As a result, Brandon Cronenberg also manages to load his film with (more) meaning in terms of content. It illustrates – curiously similar to the Pixar masterpiece “Soul” – spaces that have previously existed primarily in theory, which means that “Possessor” gives rise to a feeling for the, in the truest sense of the word, the unimaginable, or better: the intangible. In this case, however, it is not about how a soul comes into being and what constitutes it. Instead, Cronenberg and his cameraman Karim Hussain illustrate (“Hobo with a Shotgun”) a battle of different personalities that takes place inside a single character. Hussain’s visual powers are sometimes more, sometimes less abstract, but in the end Cronenberg always chooses the most direct path to answer open questions and thus advance the story. This means that “Possessor” as a whole can be interpreted in very different ways, but what it shows without any corresponding effort at interpretation is largely clear. An observation that unfortunately doesn’t only benefit the ending, when Cronenberg brings back memories of “Inception” with his very last scene – compared to the rest, it seems rather clumsy. But ultimately “Possessor” is far less a film about the “what” and more about the “how”. It’s a good thing that this “how” is much stronger than the “what” anyway.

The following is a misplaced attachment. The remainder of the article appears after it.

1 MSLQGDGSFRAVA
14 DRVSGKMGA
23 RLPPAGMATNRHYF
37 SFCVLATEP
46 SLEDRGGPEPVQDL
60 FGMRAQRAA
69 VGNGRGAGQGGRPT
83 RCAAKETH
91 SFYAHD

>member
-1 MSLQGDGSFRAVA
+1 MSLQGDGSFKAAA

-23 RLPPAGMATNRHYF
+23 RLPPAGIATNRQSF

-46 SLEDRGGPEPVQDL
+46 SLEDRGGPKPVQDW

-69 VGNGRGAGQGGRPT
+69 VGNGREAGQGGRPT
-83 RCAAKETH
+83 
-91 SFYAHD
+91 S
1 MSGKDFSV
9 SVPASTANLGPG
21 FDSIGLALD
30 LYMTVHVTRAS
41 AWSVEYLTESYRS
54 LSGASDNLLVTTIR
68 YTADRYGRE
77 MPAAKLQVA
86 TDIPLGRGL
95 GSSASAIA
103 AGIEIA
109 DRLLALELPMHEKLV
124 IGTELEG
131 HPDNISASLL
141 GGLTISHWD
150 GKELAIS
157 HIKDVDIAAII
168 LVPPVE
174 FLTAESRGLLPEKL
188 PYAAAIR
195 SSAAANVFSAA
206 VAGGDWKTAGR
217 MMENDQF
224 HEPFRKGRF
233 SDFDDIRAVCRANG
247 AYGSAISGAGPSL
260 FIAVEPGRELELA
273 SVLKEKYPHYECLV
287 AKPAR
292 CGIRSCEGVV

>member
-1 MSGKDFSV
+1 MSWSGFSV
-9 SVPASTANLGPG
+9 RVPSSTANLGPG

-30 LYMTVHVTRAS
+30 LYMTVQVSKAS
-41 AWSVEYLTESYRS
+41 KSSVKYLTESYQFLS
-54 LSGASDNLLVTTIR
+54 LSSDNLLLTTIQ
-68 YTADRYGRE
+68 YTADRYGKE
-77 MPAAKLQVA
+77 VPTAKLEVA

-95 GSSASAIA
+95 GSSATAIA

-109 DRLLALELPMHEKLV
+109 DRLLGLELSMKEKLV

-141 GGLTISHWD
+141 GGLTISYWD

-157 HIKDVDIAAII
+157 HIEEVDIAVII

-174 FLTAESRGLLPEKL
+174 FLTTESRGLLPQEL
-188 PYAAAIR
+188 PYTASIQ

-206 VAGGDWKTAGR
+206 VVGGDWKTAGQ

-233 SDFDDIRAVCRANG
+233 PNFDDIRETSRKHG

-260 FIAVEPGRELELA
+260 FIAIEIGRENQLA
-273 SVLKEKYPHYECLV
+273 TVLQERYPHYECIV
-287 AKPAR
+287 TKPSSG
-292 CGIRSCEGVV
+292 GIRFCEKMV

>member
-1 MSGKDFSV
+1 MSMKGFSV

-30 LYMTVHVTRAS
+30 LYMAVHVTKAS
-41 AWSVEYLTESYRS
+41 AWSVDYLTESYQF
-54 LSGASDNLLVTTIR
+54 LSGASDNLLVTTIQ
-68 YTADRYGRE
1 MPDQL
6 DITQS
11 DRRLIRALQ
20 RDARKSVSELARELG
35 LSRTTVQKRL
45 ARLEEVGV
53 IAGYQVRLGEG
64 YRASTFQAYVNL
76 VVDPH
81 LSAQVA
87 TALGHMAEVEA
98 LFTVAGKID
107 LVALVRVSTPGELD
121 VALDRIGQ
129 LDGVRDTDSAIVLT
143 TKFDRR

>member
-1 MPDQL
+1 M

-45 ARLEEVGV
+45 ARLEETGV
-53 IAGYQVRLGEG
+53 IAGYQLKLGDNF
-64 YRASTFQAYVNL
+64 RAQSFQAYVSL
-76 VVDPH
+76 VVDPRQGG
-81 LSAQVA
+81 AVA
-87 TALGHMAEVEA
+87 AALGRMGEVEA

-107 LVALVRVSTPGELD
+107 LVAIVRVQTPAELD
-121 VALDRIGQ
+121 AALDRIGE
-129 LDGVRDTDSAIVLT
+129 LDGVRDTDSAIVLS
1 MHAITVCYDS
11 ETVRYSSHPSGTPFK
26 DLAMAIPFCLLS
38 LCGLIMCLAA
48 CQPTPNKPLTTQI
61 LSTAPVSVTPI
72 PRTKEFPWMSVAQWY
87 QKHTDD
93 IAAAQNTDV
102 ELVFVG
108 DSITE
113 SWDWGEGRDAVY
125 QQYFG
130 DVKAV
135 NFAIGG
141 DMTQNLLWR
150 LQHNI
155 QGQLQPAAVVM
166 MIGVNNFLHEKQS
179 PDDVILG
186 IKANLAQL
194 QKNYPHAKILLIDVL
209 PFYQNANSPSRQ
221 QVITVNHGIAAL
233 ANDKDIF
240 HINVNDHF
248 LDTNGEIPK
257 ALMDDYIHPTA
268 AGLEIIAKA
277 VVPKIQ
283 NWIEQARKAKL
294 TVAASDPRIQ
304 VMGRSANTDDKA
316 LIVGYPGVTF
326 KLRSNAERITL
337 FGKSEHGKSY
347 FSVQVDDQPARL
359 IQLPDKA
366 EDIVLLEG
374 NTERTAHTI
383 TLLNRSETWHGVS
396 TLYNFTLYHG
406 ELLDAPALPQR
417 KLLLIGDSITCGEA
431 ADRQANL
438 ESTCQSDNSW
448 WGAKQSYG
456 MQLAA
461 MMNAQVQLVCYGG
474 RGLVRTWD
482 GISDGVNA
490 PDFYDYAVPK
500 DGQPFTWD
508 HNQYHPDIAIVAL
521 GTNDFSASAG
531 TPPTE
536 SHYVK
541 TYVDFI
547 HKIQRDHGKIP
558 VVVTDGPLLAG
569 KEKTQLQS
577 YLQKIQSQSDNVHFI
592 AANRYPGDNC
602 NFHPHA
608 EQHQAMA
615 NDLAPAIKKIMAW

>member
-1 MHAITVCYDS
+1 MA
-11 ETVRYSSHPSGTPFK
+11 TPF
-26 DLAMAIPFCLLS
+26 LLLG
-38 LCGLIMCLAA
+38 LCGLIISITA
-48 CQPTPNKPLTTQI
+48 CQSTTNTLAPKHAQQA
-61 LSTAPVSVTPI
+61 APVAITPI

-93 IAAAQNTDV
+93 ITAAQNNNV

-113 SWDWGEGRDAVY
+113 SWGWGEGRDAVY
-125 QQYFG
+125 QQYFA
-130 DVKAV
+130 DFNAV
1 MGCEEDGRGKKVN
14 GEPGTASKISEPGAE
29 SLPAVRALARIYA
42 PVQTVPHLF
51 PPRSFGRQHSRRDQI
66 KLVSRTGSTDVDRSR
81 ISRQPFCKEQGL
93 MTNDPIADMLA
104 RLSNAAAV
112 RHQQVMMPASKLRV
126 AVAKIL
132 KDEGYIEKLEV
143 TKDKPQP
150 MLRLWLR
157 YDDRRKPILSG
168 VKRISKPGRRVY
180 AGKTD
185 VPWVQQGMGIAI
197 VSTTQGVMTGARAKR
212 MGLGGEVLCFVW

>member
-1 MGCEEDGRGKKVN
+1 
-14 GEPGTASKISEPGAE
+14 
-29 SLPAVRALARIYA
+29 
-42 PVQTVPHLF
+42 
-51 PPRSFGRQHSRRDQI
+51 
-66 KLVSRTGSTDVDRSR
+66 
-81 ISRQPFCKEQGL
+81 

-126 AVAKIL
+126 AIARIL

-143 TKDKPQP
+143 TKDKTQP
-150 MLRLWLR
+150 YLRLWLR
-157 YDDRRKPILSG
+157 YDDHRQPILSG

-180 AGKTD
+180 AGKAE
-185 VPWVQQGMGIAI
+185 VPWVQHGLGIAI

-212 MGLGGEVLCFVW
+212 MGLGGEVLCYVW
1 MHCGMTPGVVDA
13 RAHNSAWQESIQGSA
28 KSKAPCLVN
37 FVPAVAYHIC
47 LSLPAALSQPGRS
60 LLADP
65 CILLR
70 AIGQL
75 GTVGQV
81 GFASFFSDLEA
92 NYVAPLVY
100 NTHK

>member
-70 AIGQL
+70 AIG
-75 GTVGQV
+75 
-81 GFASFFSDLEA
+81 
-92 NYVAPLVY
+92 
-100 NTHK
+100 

“Cronneberg illustrates – curiously similar to the Pixar masterpiece “Soul” – spaces that have previously existed primarily in theory, which means that “Possessor” gives rise to a feeling for the, in the truest sense of the word, the unimaginable, or better: the intangible.”